Tough times occur during every person’s life, but the use of exercise and a healthy diet can give you the mental game you need to get through it all. Whether your troubled times last minutes, hours, days, or months, this post is to give you advice and show you how getting active and eating healthy were a necessity to get me through one of the most trying times of my life.
As you read, this I’m sure you’re asking yourself, “How does this kid know what I’m going through? He’s twenty two. How bad could times have been in his life?” You’re not wrong to think things along those lines. So let me tell you my story and how I got through it.
I played hockey and lacrosse from the time I could hold a stick in my hand. Growing up I was always seen as an athlete. I was seen at the same level academically as well. When the time came to go to college I chose to pursue my athletic career at an academically prestigious school, the University of Pittsburgh.
I maintained good grades through my freshman season; in which I earned a starting position. The team fell short of a national championship, but we still had a phenomenal season. After the season was over I couldn’t wait to start preseason in the fall.
Fast forward to October of my sophomore year. I retained my starting position, my grades were higher than they had ever been the year before. I was enroute to almost a 4.0 GPA. Then in one preseason game, crack. I got illegally hit from behind helmet to helmet behind the play. I briefly lost consciousness and walked off the field on my power. I had a headache and felt a bit nauseous. Later that night it got worse. I ended up being helped by my roommates to the ER because my surroundings started spinning and lights were giving me bad headaches. I couldn’t walk in a straight line or stand up. I knew this was bad. A few days later after rigorous amounts of tests, a neuropsychologist sat me down and put it simply:
“You have a severe concussion. This isn’t your first but you haven’t experienced anything like this. Your season is done.”
I asked if I would be able to play again to which he responded, “You can keep playing college lacrosse and score a few more goals but, if you get hit in the head again by even a small hit or stick I’ll have to teach you how to use a fork again.”
That was it. Just like that I was no longer an athlete.
Soon my GPA had plummeted as well. The two things I had identified myself as my entire life were gone. During this time I got depressed. I couldn’t go outside because the noises of buses and the light gave me headaches. I couldn’t watch TV because it was over stimulating. I couldn’t read for longer than 20 minutes or I would get tunnel & blurry vision. I couldn’t study or pay attention in class. This went on for months I was a mess.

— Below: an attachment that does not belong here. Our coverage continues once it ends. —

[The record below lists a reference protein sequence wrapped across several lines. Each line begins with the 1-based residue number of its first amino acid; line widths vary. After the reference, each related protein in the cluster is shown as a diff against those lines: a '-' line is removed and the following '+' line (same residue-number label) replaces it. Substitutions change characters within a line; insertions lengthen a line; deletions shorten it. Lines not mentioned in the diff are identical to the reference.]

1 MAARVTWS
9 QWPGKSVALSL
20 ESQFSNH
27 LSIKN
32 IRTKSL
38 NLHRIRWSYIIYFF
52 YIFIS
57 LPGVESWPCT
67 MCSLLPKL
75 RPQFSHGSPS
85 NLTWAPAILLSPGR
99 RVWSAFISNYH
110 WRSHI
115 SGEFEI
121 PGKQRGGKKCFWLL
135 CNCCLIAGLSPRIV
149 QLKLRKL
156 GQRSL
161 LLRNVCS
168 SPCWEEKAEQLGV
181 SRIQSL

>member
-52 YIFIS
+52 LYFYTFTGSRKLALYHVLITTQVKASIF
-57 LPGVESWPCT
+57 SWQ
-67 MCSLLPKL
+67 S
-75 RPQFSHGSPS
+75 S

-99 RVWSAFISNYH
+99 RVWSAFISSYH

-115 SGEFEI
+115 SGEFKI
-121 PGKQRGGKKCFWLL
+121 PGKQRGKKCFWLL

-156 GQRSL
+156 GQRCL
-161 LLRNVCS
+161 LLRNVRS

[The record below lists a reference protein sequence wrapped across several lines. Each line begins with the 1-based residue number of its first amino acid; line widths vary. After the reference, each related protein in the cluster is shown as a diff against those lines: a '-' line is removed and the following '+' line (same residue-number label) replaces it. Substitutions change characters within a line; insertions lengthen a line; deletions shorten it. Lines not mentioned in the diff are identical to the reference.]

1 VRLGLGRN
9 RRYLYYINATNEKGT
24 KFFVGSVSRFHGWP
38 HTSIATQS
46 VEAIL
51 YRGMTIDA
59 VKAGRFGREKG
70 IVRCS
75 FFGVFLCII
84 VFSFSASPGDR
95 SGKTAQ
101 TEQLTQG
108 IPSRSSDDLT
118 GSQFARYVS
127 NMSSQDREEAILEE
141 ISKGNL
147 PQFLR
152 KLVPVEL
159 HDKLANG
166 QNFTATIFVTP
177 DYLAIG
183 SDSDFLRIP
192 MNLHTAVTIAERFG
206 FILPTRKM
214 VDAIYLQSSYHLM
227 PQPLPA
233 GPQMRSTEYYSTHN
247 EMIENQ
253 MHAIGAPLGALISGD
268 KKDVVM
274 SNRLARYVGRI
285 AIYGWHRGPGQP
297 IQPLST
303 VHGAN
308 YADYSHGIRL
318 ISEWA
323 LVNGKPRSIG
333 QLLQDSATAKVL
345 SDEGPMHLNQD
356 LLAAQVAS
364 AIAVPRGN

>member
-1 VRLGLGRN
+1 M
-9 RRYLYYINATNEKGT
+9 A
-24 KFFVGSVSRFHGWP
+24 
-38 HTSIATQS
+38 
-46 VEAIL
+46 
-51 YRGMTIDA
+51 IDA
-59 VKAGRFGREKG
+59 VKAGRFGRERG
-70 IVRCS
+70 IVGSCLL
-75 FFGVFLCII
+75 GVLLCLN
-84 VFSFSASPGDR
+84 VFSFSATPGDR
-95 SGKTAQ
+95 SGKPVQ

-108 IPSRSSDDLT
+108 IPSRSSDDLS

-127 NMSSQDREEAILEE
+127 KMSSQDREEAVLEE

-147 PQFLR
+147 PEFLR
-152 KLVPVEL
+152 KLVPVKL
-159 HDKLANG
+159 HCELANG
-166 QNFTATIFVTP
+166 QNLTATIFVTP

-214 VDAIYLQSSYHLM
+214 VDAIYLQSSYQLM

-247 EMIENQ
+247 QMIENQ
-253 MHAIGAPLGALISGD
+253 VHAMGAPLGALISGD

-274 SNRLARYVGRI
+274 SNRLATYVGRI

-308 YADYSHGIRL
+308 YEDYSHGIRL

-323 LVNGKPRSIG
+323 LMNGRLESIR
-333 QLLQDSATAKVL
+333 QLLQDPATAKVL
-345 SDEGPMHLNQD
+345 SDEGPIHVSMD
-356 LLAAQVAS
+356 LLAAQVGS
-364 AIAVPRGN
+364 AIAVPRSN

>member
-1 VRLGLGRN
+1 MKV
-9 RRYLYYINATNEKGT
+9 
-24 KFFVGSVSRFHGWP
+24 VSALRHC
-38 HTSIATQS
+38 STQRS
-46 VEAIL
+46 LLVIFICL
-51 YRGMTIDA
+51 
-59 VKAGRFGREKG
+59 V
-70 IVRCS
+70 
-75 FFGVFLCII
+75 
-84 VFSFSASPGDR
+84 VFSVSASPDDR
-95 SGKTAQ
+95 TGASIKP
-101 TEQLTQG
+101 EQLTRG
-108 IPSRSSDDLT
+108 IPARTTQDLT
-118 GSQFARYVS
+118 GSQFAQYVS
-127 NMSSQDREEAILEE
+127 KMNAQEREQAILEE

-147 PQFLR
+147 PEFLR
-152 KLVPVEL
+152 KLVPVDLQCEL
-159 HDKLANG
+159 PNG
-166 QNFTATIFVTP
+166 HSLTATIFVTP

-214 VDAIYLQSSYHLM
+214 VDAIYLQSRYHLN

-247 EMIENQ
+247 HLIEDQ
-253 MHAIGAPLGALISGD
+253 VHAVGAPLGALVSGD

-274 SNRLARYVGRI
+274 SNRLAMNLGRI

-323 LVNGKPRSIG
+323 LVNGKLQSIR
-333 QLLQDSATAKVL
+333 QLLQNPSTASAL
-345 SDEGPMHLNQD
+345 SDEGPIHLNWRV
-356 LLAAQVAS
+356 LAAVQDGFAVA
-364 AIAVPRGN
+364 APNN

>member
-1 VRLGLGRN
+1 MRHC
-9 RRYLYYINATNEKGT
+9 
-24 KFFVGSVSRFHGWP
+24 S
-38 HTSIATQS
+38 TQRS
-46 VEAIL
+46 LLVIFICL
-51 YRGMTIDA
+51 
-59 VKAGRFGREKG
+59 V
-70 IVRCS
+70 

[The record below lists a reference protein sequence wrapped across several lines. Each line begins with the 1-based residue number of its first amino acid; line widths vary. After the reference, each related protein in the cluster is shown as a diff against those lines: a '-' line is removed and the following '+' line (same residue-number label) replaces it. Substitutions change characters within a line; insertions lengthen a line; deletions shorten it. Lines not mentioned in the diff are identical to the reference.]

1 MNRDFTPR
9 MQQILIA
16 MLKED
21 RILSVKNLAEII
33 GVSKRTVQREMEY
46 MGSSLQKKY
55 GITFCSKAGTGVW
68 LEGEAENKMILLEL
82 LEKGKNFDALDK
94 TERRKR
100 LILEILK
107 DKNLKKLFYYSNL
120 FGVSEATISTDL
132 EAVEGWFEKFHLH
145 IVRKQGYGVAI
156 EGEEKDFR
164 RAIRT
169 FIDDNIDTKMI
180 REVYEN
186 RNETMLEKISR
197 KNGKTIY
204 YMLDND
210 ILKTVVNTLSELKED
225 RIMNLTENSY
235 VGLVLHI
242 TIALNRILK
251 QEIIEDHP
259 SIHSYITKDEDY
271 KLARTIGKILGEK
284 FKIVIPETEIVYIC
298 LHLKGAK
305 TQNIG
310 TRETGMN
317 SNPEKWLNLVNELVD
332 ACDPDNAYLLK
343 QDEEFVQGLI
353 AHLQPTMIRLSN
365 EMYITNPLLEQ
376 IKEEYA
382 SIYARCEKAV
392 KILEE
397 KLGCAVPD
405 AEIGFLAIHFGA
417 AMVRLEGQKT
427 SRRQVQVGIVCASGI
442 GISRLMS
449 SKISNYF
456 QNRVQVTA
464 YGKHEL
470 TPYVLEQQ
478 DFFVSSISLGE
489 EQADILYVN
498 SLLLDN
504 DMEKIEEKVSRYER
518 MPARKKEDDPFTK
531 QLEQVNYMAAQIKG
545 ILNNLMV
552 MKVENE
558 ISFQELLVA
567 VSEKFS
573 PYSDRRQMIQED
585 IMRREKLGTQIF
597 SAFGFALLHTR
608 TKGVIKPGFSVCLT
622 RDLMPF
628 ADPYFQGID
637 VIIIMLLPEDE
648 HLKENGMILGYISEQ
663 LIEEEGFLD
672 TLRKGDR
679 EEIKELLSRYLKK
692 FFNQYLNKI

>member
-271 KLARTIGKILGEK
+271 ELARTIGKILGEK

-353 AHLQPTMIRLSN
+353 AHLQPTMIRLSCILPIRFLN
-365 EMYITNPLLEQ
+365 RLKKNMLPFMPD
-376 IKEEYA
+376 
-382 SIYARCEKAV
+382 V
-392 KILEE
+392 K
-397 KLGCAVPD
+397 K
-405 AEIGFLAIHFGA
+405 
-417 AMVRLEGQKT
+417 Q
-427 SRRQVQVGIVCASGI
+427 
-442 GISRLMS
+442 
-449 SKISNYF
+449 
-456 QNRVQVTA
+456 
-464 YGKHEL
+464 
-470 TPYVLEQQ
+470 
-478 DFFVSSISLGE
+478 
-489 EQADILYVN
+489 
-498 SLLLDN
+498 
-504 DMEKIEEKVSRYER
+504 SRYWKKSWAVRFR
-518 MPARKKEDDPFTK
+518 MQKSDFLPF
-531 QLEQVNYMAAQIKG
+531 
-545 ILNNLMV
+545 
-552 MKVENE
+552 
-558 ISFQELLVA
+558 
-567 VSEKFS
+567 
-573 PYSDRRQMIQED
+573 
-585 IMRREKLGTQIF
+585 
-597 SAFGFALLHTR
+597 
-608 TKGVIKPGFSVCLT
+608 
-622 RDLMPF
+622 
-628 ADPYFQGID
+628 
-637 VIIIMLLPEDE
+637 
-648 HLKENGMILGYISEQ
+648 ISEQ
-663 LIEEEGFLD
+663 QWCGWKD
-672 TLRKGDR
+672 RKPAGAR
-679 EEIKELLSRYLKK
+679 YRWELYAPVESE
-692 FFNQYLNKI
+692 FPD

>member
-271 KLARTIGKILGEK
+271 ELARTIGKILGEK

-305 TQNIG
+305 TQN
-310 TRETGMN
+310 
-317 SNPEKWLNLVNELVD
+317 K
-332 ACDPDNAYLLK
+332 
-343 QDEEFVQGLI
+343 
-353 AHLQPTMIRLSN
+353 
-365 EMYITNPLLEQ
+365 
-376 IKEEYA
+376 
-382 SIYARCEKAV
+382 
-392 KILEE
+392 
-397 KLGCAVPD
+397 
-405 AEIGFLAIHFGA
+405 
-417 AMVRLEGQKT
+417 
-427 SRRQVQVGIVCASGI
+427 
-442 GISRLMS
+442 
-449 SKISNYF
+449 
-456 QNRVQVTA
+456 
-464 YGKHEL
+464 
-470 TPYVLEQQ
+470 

I gained weight I didn’t feel like eating healthy. I didn’t workout because thought – what was the point? Luckily my roommate (who is still one of my best friends to this day) dragged me to the gym. He made me just get on a bike and ride next to him. It was at a light pace and only for a short time but, for the first time in months I felt like I accomplished something. Slowly and not easily I began working out more and more.
Once or twice a week turned into four to six times a week. After my workouts became more regular I stopped eating pizza or burgers, and ice cream for almost every meal because it made me feel slow and lethargic. This slow but constant change led me out of my depression because day in and day out I had a chance to succeed. Some days I did, some days I didn’t.
It wasn’t on a lacrosse field under the lights or in a classroom, but it still felt like it gave me purpose.
Troubling times happen to all of us – hardships in relationships, work, the list could go on. However, from my own experience using exercise and healthy dieting can be one of greatest therapies or remedies one can find.
It doesn’t have to be monumental. Take the stairs at work. Go for a walk instead of watching TV at night. Eat an orange instead of drinking an orange soda. Simple tasks like these seem mundane and unimportant but making similar small and subtle changes can snowball into a major positive impact in your life. So if you’re experiencing troubling times and reading this, I hope this helps and always remember, “It is the small things. Every day deeds by ordinary folk that keeps the darkness at bay.”